Alysse Mahood wasn’t worried too much about the haircut she received on Sunday. In fact, she was all smiles, knowing her hair would go to someone who needed it.
“It’s just hair, it grows back,” said Mahood, a junior.
Mahood took part in QU Hillel’s first annual Lox for Love, a spin-off of the foundation Locks of Love. Lox was used instead of Locks to recognize the fact that a bagel and lox brunch was provided for participants.
Donations are measured by six inches of hair or more to create wigs for cancer patients and survivors. Along with Lox for Love, Hillel also offered $10 haircuts. The money from these haircuts will go to groceries for the Jewish Family Food Pantry before Thanksgiving dinner.
“Hillel is very philanthropically centered,” Hillel President Ben Wald said.
Hillel has a jar for donations, which averages about $50 per week. The money raised goes to the Jewish Family Services Food Pantry or Hamden Food Pantry.
Rabbi Reena Judd’s face lit up with pride as donors came in to have their hair cut.
“It’s the first of many years,” Judd said, regarding the Lox for Love event.
She was also impressed that none of the girls cried as their hair was being cut off.
Wald gave credit to Judd for planning the event, along with Pete Sheppard, hair stylist from His and Hers Salon in Hartford, Conn., and Vice President of Hillel Scott Topel. Both Wald and Judd hope to hold the event again next year.
Sheppard introduced the event to Judd after talking to one of his clients about the Hillel group.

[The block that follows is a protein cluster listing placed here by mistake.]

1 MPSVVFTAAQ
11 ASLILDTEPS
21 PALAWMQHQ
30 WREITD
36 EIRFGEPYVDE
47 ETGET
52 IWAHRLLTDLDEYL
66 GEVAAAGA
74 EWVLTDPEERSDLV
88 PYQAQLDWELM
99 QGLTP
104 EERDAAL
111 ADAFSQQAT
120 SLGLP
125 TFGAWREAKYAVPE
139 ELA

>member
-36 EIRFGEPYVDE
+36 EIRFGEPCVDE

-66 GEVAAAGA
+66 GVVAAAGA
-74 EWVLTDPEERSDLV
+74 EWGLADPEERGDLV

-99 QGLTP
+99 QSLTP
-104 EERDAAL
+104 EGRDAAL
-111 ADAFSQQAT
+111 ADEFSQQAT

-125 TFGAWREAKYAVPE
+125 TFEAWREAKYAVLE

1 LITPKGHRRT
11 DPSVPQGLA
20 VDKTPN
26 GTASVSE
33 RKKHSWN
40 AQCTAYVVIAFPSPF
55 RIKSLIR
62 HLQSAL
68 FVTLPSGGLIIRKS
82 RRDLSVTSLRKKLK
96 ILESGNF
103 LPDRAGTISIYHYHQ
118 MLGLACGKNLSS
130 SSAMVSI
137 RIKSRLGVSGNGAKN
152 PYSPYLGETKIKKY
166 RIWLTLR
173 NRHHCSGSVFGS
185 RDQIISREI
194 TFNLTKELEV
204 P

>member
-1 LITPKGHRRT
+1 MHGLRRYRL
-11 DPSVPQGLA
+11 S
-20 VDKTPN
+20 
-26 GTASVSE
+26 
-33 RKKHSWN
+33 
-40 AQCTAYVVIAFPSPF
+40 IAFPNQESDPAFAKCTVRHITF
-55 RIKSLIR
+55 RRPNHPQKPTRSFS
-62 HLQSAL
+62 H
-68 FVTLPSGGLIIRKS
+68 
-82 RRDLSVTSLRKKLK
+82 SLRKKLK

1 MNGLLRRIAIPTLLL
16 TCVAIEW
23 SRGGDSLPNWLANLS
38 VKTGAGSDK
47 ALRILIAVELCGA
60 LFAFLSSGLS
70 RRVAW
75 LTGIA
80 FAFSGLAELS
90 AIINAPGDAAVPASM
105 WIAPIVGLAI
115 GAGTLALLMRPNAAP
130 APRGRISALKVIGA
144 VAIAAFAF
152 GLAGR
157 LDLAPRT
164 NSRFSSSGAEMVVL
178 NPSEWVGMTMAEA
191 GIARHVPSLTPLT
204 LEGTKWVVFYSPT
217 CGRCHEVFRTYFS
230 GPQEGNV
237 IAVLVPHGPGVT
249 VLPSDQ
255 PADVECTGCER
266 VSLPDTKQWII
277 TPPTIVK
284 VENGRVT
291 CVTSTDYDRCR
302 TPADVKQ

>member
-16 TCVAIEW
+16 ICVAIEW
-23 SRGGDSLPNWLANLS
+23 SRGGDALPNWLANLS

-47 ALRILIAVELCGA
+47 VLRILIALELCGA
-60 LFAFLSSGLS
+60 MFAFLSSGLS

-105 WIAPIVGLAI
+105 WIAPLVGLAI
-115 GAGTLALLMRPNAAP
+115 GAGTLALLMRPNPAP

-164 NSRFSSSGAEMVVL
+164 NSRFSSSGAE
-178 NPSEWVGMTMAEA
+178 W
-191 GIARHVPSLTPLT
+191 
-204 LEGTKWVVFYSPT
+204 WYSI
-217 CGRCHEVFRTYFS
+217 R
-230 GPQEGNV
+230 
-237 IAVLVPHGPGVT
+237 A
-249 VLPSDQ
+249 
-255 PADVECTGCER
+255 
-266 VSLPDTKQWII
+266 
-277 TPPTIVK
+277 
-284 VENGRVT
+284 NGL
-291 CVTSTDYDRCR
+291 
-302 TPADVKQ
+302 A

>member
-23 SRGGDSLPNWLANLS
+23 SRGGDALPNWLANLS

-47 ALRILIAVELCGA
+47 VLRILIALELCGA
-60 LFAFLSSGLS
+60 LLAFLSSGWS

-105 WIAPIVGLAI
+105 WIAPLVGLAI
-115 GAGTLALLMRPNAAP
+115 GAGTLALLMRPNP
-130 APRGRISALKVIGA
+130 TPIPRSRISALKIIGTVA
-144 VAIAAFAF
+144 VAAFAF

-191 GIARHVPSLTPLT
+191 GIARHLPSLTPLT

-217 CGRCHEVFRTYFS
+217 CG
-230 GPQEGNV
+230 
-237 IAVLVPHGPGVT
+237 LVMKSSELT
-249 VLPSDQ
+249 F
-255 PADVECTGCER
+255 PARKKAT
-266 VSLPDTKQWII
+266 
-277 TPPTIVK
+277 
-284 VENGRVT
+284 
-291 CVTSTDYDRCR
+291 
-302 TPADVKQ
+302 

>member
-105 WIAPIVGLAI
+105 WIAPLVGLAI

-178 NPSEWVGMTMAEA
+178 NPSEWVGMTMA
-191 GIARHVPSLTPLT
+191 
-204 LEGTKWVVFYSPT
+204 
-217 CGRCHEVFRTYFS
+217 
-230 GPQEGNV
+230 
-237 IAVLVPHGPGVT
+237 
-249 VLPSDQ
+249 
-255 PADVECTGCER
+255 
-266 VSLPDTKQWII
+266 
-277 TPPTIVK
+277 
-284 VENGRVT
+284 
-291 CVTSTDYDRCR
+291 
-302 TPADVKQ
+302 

“I’ve done a lot of work with Hillel; they are particularly receptive with charity,” Sheppard said.
Sheppard has experience with this organization. He has sponsored Lox for Love events with Hillel groups from colleges including Clark University and University of Massachusetts Amherst.
“I like the energy of college campuses. They’re a lot of fun,” Sheppard said.
Sheppard enjoys the discussions he has with college student clients.
“Where can you find that anywhere else?” Sheppard said.
Professor Mira Binford donated 12 inches of her hair after growing it out for six years.
Mahood shared the experience with junior Alina Zoraian, a close friend.
Zoraian, who found out about the event through Facebook, brought Mahood back to the Hillel House after donating her own hair. The friends laughed while Sheppard prepped Mahood’s hair to be cut; Mahood even trusted Zoraian enough to cut off a piece of her hair that was being donated.
“It’s a great program. I’m an advocate; I think everyone should do it,” Zoraian said.
Photo credit: Ilya Spektor